Calling Europe one of its most important destinations of investment, Chinese telecom company Huanwei is stepping up cooperation with the continent under the principle of "in Europe, with Europe, for Europe," a company executive said here Wednesday.
Huawei has already been operating 26 research and development (R&D) labs in 14 European countries, and "by the end of last year, we've already had 12,200 employees in Europe, including about 2,000 people working on R&D," Austin Zhang, director of Huawei's Central and Eastern Europe and Nordic Region Public Affairs and Communications Department, told Xinhua at a press conference.
"Europe to Huawei is not only a center of sales, but also a regional center with comprehensive functions including sales, R&D, manufacturing, logistics and training," he said.
Of the 50 commercial contracts Huawei signed worldwide on 5G networks, 28 went to Europe, said Yang Chaobin, president of Huawei 5G product line.
In Austria, the company is working with all three mobile operators, namely A1, Magenta and Hutchison Drei, which acquired nationwide 5G licenses at an auction in May.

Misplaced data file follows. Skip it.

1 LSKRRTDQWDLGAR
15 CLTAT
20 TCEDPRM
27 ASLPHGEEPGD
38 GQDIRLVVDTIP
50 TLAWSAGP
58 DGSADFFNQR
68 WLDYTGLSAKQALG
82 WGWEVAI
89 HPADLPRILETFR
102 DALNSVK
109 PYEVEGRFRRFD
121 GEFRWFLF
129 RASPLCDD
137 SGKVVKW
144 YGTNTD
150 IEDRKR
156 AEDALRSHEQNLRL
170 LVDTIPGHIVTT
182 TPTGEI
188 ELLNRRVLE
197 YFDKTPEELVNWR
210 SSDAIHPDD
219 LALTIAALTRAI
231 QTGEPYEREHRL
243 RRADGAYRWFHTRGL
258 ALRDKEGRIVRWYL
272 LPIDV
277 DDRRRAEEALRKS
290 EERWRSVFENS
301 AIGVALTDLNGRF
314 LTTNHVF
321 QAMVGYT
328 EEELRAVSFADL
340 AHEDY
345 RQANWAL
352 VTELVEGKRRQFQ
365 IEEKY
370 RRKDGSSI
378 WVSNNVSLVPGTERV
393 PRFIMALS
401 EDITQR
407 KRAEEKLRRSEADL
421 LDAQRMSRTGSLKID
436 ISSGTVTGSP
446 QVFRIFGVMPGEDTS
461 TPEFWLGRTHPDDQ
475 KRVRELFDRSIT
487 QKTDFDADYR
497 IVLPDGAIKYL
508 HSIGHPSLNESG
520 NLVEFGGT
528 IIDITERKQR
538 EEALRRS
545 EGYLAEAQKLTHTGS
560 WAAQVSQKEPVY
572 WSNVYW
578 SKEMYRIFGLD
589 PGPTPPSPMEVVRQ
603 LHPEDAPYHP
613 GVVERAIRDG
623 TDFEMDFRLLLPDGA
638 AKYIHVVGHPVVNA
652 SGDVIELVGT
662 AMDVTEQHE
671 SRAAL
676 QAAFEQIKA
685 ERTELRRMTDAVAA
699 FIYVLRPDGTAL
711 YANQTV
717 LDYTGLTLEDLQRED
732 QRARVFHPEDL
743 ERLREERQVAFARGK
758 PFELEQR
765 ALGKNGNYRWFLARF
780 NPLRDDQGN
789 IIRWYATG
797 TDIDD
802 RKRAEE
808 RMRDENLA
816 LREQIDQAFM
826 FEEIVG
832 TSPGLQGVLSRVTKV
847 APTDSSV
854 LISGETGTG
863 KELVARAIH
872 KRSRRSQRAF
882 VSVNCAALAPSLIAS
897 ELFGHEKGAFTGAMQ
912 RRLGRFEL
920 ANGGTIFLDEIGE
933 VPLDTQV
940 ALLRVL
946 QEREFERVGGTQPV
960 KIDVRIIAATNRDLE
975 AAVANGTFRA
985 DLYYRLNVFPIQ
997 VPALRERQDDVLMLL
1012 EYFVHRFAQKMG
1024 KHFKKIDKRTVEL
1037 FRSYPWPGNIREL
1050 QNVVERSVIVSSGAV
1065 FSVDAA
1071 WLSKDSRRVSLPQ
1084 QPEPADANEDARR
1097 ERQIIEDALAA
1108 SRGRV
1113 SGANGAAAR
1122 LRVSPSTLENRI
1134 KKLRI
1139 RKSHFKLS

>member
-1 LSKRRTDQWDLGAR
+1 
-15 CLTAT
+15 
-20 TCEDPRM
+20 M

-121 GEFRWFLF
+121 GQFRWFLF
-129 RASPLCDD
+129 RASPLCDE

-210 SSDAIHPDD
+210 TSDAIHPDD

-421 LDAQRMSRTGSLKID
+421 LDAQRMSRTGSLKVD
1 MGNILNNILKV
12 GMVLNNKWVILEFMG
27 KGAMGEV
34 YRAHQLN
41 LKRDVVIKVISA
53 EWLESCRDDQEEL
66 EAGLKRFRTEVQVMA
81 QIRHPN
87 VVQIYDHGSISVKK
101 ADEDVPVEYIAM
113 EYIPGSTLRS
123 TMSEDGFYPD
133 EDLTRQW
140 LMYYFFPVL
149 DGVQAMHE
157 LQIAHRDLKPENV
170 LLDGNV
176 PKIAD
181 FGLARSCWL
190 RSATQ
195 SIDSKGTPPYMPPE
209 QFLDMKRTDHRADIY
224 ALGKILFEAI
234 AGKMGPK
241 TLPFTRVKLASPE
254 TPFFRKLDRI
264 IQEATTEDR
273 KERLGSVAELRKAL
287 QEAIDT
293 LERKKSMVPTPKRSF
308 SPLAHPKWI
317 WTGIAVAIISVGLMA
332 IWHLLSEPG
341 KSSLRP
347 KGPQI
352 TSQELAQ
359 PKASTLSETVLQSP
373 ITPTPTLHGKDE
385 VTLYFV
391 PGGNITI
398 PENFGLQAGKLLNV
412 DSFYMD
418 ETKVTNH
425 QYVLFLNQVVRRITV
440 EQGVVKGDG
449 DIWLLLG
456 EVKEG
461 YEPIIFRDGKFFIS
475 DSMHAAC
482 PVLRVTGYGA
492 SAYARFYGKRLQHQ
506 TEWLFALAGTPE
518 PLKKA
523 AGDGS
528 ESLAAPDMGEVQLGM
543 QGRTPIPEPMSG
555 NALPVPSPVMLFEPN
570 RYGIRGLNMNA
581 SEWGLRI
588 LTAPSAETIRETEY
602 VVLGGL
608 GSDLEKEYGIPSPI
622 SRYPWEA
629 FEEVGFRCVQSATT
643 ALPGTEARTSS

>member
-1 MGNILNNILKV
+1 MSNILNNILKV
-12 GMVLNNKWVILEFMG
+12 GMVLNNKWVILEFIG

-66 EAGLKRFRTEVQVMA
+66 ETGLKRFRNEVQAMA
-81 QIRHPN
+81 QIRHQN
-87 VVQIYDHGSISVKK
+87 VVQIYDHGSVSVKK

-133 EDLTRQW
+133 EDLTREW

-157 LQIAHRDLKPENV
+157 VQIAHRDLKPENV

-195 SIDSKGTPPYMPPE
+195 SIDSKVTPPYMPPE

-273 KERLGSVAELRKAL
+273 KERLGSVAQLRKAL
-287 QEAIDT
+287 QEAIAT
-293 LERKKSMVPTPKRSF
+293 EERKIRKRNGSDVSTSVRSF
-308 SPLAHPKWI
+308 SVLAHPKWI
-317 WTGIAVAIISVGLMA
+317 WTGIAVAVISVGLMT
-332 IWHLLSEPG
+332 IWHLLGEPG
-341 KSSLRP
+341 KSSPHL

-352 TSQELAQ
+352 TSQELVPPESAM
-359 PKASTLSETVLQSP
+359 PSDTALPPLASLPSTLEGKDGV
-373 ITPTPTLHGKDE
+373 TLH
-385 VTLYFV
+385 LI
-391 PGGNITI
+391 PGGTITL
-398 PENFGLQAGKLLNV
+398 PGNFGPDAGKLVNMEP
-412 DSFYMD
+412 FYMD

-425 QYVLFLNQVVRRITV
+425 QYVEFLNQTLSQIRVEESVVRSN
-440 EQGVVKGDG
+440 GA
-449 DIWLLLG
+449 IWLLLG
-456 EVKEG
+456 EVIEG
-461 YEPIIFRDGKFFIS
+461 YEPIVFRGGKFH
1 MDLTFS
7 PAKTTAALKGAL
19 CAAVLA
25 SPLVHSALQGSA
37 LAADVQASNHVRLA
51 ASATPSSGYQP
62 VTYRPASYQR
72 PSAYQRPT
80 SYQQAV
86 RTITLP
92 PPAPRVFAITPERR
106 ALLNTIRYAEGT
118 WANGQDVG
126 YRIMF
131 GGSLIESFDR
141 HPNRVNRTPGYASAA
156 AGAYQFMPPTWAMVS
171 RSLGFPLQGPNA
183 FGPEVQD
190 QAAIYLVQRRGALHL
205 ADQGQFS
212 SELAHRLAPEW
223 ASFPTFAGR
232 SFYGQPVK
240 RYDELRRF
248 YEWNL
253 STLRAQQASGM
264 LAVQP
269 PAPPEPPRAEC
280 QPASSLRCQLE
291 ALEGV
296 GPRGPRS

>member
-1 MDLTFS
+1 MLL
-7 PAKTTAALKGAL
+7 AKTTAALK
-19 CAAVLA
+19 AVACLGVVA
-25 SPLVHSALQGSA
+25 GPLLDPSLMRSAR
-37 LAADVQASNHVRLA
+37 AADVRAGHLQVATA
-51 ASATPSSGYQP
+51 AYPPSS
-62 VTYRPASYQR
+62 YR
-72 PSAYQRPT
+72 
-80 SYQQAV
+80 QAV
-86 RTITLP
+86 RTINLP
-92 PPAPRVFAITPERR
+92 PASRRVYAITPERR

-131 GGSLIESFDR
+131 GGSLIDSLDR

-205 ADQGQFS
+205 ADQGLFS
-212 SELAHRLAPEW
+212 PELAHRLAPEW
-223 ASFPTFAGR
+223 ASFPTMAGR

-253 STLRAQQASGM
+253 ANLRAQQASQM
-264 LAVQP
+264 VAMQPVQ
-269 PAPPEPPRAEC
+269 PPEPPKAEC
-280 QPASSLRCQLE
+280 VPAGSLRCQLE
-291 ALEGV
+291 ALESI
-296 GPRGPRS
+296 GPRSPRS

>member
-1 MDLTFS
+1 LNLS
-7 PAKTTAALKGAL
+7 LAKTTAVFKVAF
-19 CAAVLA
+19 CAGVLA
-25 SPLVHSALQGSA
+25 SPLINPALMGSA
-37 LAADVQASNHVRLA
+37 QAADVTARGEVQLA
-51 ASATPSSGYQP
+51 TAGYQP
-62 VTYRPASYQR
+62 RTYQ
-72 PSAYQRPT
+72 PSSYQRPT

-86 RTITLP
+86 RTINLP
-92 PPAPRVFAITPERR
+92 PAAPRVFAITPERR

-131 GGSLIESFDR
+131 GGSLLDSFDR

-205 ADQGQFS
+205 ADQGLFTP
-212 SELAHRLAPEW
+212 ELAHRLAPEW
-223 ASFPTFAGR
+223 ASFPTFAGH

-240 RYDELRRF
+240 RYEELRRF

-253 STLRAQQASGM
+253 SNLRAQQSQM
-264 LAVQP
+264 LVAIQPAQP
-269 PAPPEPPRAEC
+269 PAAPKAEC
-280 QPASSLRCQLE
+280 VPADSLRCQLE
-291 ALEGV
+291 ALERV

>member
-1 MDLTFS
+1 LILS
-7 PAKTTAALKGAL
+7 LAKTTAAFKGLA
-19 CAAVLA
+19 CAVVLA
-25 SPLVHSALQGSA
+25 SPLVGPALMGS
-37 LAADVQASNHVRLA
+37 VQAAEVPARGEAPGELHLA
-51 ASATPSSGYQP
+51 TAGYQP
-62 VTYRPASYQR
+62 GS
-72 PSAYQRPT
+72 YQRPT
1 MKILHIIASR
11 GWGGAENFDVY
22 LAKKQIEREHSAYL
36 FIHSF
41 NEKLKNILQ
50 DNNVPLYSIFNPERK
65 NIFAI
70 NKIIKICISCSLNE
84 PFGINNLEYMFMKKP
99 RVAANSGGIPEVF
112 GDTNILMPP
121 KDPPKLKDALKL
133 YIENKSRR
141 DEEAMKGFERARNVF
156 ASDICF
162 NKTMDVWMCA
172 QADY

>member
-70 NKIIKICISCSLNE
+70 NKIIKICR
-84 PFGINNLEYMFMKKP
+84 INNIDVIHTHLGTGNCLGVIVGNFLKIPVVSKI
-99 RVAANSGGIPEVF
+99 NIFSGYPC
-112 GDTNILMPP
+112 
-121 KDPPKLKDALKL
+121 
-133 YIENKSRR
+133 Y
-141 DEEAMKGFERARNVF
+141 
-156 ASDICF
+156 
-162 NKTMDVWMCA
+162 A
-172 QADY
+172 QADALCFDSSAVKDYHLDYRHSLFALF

Asked about the Memorandum of Understanding (MoU) signed between the United States and Poland to rigorously evaluating foreign 5G equipment providers, Zhang questioned the motive behind the U.S. move.
It is not really about cyber security, but rather about politics and the plot to keep Huawei out, he said.
"If you take a look at the U.S. network, Huawei hasn't been involved in the construction of the network, but the price of the network in the U.S. is three times that of Europe, and the U.S. network is no more secure than that of Europe," he said.
"Keeping some suppliers out does not really resolve the issue of cyber security. Why the U.S. is replicating its failure in Europe?" Zhang asked.
The MoU is not a binding agreement, and by now it has not seen any substantial impact, he added.